When I was first diagnosed and dipped my toes into breast cancer support groups, I found myself very perplexed by the attitudes of many women who had completed treatment and were in remission. They seemed to be just an anxious about things as I was in my first several weeks of, “What now?”

In those days, I looked ahead to the one year mark with, “I’m going to beat this, and one year from now everything will be all good.” It was one of my mantras (among many others) that got me through some very dark days.

Well. Here we are. This week marked one year since my yearly physical that ultimately scheduled my mammogram, and so in a way… its been a year. We’re right there at it, at least. And I’ve beaten this. And things are all good.


I now understand those women I encountered a year ago, as my anxiety levels have started creeping up on me. Part of that, I am sure, is a new drug that I’m on: tamoxifen. I’m taking it to minimize my chances of recurrence since my cancer was hormone positive. But a side effect of the drug can be anxiety and depression. I’m at least aware of that fact, and I am, in turn, hyper aware that its certainly part of the “problem.”

But even more it is knowing that I am soon to have my first mammogram since diagnosis, and even as my gut is telling me it’s going to be fine I’m still having flashes of remembering the emotions of a year ago.

I’m already only seeing my oncologist every third Herceptin treatment (so every 9 weeks) and I know it won’t be long until that goes to every three months, then every six, then every year. And while I am elated to feel like that gives me some semblance of “normal” back, it also scares me. My safety net of active treatment is going away. I’m being sent out into the world like nothing happened.

And yet… something did happen. Something deeply profound happened.

Never mind that I’m back to full power at work, and my hair is growing back nicely. The fact is: I’ve been through a lot. A LOT.

It’s funny. As I was going through chemo, I was so focused on living, that I didn’t even acknowledge in the moment how hard I was fighting. I was simply doing what I had to do. It’s only now, as I’m feeling better and better that I realize… damn. That was hard. That was really hard. And I really, really, really never want to go through it again.

And with that, I understand the concept of breast cancer survivors having PTSD. It literally is called CR-PTSD… cancer related post traumatic stress disorder. Do I have this? No, my anxiety levels are not that high and debilitating. (A great article about that PTSD is here, if anyone is curious about it.)  But I GET IT and why someone would have it.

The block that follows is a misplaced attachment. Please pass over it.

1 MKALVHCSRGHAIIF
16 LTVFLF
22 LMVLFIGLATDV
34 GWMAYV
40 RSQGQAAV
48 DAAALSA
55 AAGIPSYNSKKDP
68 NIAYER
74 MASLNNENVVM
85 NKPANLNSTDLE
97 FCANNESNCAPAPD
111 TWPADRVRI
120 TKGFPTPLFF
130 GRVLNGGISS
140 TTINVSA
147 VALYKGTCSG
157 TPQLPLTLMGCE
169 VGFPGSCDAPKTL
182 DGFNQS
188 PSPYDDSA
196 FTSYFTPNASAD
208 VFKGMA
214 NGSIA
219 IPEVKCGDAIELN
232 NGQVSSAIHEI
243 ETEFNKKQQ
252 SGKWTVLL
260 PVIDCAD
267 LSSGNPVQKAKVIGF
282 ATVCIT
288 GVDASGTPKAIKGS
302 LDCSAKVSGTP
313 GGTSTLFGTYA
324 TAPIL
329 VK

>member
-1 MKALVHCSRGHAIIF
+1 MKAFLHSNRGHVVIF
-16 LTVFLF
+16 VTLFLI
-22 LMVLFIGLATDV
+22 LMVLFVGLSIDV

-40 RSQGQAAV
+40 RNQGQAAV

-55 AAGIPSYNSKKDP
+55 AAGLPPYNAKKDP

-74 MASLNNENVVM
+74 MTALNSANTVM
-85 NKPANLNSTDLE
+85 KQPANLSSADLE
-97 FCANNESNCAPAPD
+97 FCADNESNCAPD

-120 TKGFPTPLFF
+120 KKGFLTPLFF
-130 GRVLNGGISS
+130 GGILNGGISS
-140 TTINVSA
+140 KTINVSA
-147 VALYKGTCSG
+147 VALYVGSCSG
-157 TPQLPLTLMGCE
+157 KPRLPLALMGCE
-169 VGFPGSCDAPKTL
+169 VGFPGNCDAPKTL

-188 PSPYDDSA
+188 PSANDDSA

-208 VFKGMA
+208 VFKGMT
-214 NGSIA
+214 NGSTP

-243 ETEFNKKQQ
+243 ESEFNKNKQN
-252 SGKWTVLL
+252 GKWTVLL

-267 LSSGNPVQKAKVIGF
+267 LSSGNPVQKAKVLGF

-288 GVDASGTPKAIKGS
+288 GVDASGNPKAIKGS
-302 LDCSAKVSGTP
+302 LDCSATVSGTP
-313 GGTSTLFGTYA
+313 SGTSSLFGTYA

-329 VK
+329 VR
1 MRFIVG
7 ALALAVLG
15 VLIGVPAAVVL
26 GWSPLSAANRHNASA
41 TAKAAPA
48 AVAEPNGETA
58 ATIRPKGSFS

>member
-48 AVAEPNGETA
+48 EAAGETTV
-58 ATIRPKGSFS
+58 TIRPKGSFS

There is a term shared by breast cancer survivors: Scanxiety. And I had that before I was even diagnosed, so that concept is nothing new to me. Just the term is new. But I do think the feeling is just a little more intense and focused than it once was.

Every ache and pain is hyper-analyzed. A glimpse into my brain maybe once a week after jumping to the worst case scenario of some ache, “You’ve had those aches and pains for YEARS. You’re a bartender who is on her feet for upwards of 8 hours a day. This is not new. It is not worse. And you know what you have to do to feel better.”

I believe with time the need to give myself that reminder will subside. With time, and a hard lean on my faith.

As I got dressed to go run errands today (and ultimately to come to the coffee shop to write this blog post that is coming out NOTHING like I anticipated it would…I love the fluidity of the creative), I cued up on my Hallow app a homily for this coming Sunday’s gospel reading.  I was kind of confused why it was the suggested listen in my app… two days early. But I learned a long time ago, God whispers in really loud ways, if you’re just willing to pay attention.

So I hit play, and proceeded to get dressed and ready for the day. And the sermon… dang.

“If the devil can’t make you sin, he’ll make you busy.”

See, the best way to avoid my anxiety has been to stay busy. If I’m busy I can’t live in my brain. Makes sense, right?

But it’s also keeping me from concentrating on healthy ways of dealing with my anxiety. It keeps me from giving it over to God through prayer and meditation. It keeps me from slowing down and mindfully exercising — something that is as key to minimizing the chance of recurrence as the drug I am on now. It keeps me from taking the time to write down my emotions and get them OUT.  It keeps me from sitting back and taking in how beautiful life and the world is… and how much love I have around me. All because I’m “busy.”

Message received.

I’m not really good at not being busy, but I’m going to sure try. Because busy doesn’t necessarily mean healthy. And at the end of the day… my health — mental and emotional just as much as physical — is way more important than all the busy in the world.

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